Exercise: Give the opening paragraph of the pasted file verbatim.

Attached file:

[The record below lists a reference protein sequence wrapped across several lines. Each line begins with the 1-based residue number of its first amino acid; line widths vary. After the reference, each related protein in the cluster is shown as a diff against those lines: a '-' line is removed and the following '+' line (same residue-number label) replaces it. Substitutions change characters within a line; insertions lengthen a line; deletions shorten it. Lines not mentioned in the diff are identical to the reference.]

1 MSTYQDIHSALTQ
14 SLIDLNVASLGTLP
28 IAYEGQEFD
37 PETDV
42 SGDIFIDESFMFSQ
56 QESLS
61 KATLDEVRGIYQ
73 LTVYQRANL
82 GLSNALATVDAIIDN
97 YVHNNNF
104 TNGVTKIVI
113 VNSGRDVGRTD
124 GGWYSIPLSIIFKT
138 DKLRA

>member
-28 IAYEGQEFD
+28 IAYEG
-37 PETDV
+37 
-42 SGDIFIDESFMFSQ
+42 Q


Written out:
[The record below lists a reference protein sequence wrapped across several lines. Each line begins with the 1-based residue number of its first amino acid; line widths vary. After the reference, each related protein in the cluster is shown as a diff against those lines: a '-' line is removed and the following '+' line (same residue-number label) replaces it. Substitutions change characters within a line; insertions lengthen a line; deletions shorten it. Lines not mentioned in the diff are identical to the reference.]